- A virtual network interface card (vNIC) allows the virtual machine (VM) to gain access to a network. It is also known as a virtual network adapter. More than one vNIC can be attached to a VM, allowing the VM to access more than one network. These virtual adapters emulate the capabilities of their physical counterparts. They are assigned Media Access Control (MAC) addresses and have configurable speeds. Each vNIC must have an Internet Protocol (IP) configuration to communicate with other devices on the network.
- The Port Group is the virtual container vNICs connect to assign specific OSI Layer 2 network rules to the group of vNICs. Port group configurations include VLAN assignment and behavior, MAC address security, traffic shaping, and NIC teaming and failover. One VM accesses multiple networks by having vNICs in numerous port groups. The port group is attached to a virtual switch (vSwitch).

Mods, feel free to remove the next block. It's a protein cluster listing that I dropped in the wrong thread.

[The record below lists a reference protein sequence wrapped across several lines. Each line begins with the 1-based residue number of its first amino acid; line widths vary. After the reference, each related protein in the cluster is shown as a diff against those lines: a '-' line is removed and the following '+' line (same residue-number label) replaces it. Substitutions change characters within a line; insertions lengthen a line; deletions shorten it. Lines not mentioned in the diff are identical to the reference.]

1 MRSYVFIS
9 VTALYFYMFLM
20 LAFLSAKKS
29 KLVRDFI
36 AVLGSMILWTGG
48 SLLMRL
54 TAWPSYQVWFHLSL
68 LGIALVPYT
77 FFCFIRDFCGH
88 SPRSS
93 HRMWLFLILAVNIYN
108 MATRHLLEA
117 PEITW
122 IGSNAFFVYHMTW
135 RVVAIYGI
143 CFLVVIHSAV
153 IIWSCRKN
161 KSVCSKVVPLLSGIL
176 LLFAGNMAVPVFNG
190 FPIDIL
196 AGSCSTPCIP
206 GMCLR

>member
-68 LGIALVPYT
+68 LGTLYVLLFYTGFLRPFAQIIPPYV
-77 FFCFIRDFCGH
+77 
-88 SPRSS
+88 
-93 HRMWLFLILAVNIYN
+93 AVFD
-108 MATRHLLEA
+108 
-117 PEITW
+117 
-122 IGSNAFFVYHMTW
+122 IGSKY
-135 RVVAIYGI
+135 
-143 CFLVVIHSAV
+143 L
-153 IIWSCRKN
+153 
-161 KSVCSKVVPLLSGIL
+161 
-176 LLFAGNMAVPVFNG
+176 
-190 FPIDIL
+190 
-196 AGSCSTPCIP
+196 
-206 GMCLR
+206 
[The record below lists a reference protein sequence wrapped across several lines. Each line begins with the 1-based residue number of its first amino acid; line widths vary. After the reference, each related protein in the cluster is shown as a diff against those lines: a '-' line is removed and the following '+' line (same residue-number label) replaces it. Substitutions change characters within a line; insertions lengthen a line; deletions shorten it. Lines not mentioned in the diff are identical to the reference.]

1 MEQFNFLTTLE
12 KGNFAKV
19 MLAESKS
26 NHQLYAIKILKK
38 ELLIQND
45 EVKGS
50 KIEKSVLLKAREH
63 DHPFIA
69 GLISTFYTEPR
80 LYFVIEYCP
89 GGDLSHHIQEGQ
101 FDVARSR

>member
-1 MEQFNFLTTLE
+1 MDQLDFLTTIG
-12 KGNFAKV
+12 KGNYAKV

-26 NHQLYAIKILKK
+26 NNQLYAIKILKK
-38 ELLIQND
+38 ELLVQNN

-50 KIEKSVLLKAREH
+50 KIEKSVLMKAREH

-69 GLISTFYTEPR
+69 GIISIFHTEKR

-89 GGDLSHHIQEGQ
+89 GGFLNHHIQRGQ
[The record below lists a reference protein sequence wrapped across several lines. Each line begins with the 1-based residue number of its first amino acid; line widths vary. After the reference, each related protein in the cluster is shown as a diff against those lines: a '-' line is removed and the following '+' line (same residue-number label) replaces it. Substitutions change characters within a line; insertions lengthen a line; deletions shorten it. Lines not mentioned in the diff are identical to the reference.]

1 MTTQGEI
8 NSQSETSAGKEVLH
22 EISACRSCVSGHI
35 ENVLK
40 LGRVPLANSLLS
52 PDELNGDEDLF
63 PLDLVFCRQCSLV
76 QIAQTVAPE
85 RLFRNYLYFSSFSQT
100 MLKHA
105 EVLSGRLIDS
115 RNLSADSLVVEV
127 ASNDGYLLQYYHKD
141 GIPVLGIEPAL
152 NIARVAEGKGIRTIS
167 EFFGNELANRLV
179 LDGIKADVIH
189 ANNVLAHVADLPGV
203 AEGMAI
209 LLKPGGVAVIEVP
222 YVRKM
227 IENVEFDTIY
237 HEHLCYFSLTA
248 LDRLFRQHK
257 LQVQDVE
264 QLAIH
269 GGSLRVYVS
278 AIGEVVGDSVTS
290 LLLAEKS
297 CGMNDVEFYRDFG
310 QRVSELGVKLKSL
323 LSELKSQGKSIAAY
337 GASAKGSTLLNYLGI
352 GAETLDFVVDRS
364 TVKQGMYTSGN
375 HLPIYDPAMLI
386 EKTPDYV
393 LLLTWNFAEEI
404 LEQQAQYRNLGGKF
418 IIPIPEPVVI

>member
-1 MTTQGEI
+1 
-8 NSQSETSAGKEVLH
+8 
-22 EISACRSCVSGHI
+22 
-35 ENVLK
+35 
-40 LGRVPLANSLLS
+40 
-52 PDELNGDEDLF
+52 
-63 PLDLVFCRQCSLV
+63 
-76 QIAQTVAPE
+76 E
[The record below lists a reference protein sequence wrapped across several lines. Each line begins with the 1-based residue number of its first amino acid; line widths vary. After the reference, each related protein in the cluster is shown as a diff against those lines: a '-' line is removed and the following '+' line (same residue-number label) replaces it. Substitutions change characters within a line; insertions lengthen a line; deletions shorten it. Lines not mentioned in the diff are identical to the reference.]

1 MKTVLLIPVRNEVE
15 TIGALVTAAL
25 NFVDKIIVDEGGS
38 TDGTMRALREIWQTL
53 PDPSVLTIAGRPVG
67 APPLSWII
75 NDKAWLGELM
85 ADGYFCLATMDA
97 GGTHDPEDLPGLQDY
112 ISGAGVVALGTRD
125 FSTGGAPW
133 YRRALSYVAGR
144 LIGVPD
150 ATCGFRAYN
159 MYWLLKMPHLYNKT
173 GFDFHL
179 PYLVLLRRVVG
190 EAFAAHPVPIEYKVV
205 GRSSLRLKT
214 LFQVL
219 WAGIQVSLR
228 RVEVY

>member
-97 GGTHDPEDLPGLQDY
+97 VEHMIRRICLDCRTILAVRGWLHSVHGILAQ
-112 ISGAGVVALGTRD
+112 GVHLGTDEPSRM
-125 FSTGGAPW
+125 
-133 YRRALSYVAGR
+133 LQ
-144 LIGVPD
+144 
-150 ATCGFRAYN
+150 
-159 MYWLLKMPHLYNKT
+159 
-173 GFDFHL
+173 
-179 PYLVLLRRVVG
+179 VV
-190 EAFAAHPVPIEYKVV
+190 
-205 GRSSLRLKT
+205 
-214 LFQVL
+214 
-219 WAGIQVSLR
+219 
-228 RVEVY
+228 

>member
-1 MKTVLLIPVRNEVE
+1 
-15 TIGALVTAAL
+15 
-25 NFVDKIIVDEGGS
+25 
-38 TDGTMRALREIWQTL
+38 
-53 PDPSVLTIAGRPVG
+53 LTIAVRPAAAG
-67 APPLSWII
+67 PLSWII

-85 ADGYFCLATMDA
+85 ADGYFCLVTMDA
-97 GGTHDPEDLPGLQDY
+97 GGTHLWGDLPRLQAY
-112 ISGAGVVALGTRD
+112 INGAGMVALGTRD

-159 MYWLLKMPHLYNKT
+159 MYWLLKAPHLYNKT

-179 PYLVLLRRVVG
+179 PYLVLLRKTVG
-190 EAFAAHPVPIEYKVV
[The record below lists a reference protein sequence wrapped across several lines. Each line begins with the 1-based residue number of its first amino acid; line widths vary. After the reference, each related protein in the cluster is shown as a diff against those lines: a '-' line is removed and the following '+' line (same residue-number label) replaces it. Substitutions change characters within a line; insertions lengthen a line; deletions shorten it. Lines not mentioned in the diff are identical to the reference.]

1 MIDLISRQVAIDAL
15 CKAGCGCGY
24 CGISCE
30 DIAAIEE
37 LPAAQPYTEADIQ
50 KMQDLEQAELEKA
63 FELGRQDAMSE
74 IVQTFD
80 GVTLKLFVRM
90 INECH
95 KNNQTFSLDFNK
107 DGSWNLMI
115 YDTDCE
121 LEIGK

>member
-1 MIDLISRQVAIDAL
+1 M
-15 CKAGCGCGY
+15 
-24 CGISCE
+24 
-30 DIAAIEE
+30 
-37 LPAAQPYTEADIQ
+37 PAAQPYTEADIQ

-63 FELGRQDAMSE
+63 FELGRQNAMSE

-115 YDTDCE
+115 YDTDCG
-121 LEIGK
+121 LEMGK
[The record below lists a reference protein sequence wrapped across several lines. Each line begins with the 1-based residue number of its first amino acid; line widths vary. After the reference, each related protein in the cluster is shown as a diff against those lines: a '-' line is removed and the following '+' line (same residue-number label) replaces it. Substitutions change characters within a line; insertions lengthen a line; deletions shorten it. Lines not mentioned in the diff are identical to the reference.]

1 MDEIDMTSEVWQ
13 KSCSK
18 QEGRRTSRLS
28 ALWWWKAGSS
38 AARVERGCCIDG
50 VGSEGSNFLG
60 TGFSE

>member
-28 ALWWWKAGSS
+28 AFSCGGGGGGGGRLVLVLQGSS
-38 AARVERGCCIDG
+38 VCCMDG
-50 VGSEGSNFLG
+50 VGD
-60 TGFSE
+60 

- The virtual switch (vSwitch) sends traffic between its attached port groups and other network ports, which may be physical or virtual layer two ports. The vSwitch allows communication between VMs within its attached port groups and those outside the vSwitch. Like the port group, the vSwitch can also be configured to secure network traffic, shape traffic, and have network port redundancy and failover.
- Uplinks are the physical network adapter ports for the host machine of the hypervisor. Individual uplinks can be grouped to form certain types of redundancy or failover. Uplinks are put in groups to implement teaming protocols such as Link Aggregation Groups (LAGs).
The mapping between port groups and uplinks happens at the vSwitch level. Suppose no mapping exists for the port group to send network traffic to an uplink or a network outside the hypervisor. In that case, virtual machines on the same port group within a hypervisor can only communicate with each other and not with an external network.
Virtual switch architecture